In Health Emergencies, One Knowledge Management System Cannot Rule Them All
I received an email commenting on Social Networking and Elsevier’s “Grand Challenge” for Knowledge Enhancement in the Life Sciences. I had suggested that networked access to published health science authors would be useful in emergency situations where there is the need for rapid access to high quality health information from many different sources.
My suggestion was based on the fact that existing publishing and indexing systems in the health sciences — such as those provided by companies such as Elsevier and institutions such as the United States’ National Library of Medicine — already provide a level of control over the names and identities of authors and other named individuals referenced in a wide variety of online information resources.
Rather than attempt creation of “one health knowledge management system to rule them all,” I suggested an alternate focus on making health information expertise available, should the need arise. This could be accomplished by “piggybacking” an emergency expertise identification system on top of the names and addresses that already occur in online published resources:
… if I’m a health professional desperately reviewing online published sources relevant to a massive local chemical disaster that has just occurred, do I want online access to an annual review article that summarizes and evaluates the current state of the art regarding diagnosis and treatment of those exposed to the chemical in question? Or do I want to be able to click on the annual review article’s author’s name and have the system automatically hunt her down so I can ask her specific questions over the phone that are specifically relevant to the problems I’m facing?
My commenter questioned whether emergency managers would accept a system. He suggested practitioners would prefer a system where they controlled the contents of the information, its level of specificity, their own assessment of its quality, and its applicability in the event of a specific type of emergency.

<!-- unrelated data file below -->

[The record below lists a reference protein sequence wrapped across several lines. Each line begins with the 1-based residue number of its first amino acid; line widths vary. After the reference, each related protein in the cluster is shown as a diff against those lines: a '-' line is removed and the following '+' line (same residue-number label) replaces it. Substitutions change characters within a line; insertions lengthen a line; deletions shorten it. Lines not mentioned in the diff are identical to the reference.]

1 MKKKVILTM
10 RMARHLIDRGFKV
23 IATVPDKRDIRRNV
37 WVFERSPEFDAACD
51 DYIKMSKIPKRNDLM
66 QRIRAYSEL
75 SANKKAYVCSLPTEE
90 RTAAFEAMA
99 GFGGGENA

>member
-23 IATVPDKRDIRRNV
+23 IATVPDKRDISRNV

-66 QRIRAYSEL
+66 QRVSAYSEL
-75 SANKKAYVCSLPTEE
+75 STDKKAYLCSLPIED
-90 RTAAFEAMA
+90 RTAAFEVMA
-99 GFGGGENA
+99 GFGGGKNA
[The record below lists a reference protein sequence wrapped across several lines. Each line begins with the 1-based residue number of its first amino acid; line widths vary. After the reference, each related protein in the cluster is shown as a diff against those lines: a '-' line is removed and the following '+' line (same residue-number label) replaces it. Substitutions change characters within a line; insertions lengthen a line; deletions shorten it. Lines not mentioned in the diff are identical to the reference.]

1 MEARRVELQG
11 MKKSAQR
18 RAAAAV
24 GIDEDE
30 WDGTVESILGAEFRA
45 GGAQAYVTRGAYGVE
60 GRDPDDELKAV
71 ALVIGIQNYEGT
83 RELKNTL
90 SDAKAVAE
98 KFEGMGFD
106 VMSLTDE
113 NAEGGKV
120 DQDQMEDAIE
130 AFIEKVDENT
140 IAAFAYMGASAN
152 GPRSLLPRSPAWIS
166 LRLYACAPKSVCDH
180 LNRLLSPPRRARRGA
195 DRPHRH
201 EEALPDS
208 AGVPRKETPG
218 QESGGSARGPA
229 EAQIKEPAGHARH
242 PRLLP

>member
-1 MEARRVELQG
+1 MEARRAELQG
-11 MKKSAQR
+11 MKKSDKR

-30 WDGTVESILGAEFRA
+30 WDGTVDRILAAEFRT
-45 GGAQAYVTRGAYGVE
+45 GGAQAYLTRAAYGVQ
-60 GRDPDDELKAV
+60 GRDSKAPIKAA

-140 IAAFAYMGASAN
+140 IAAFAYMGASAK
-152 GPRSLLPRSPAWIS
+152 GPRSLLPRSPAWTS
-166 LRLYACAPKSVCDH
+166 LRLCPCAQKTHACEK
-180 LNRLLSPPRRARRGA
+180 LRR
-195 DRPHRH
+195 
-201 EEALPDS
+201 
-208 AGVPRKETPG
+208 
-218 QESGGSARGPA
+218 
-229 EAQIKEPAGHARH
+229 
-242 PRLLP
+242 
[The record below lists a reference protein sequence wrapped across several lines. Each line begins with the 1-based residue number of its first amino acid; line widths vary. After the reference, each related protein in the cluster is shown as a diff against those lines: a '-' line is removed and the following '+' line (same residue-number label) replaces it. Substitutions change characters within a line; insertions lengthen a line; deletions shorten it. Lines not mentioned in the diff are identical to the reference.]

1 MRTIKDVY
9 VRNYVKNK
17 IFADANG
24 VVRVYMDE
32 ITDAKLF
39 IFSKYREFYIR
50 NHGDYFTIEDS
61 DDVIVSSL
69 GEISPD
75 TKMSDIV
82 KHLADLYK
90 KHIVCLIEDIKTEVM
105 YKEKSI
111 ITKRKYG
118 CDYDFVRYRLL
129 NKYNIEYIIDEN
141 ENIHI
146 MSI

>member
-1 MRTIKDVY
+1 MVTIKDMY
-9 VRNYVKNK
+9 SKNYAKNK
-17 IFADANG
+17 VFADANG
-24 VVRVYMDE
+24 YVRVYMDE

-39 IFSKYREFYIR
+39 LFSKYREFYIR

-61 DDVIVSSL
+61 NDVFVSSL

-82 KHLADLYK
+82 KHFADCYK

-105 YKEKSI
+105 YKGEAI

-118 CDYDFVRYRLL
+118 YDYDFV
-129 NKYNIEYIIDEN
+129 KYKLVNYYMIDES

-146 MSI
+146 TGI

This sentiment, my commenter suggested, was partly a reaction to the fact that systems and institutions that have evolved for peer reviewing and managing health science information have tended to be more focused on research, teaching, clinical, and academic interests. These characteristics are fundamentally different from what needs to be done “on the ground” in the event of a catastrophe that demands rapid decision making regarding health care.
I’m certainly not in a position to contradict what “first responders” want in the event of an emergency. I’m also in total agreement with their need for rapid access to practical, reliable, actionable information when the need arises. I’m a citizen, too. I don’t relish an emergency responder having to wade through gigabytes of academic research to get a specific question answered.
However, my reading of the Turoff and Hiltz report Information Seeking Behavior and Viewpoints of Emergency Preparedness and Management Professionals Concerned with Health and Medicine suggests that the variety of health related information needed in an emergency situation is so broad and varied that attempting to create and manage a single, reliable source — and keep it up to date — would be impossible.
Instead, I suggested, why not focus on making the people associated with various information sources available, rather than the documents, reports, media or data sets that they are associated with?
This is where the concept of “data portability” comes in. I have expressed some skepticism recently about the potential success of the DataPortability Project being able to overcome the economic self interest of different commercial social networks. Still, I can see the potential value of promoting standard coding for professional health professionals, to be applied to their own association membership lists and professional networking systems, that would identify them as being available in the event of an emergency to provide expertise.
This information would be regularly exchanged with publishing organizations and database operators and used to update what is presented via their systems to users and readers.
As a possible departure from DataPortability, standards for sharing health professional and practitioner data would need to address not only personal identity information (name, address, contact information) but also some level of descriptive tagging about the area of expertise of the individual.
One possible scenario: This standardized expert information would be maintained by the individual and the publisher or database sponsor. It would then be exposed for access via a standard set of network based software services. These services would, in the event of an emergency, be authorized to crawl and locate appropriately tagged names, qualifications, and contact information.
Another possible scenario: create a Google Health type service that focuses on managing data on caregivers and health experts, as opposed to individual health records.
I am under no illusion as to the ease of creating such a cooperative system and associated processes. But attempting to create and keep up-to-date any type of comprehensive problem-specific information system that must encompass everything from basic research to down-and-dirty practical details is a daunting task.
Instead, why not focus on an intermediate goal of making a list of experts available?
Copyright (c) 2008 by Dennis D. McDonald